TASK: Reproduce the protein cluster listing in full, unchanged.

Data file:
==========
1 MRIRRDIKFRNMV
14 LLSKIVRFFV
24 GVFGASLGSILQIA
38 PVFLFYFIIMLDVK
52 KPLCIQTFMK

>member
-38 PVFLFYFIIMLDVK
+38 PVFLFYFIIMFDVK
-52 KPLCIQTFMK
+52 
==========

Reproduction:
1 MRIRRDIKFRNMV
14 LLSKIVRFFV
24 GVFGASLGSILQIA
38 PVFLFYFIIMLDVK
52 KPLCIQTFMK

>member
-38 PVFLFYFIIMLDVK
+38 PVFLFYFIIMFDVK
-52 KPLCIQTFMK
+52 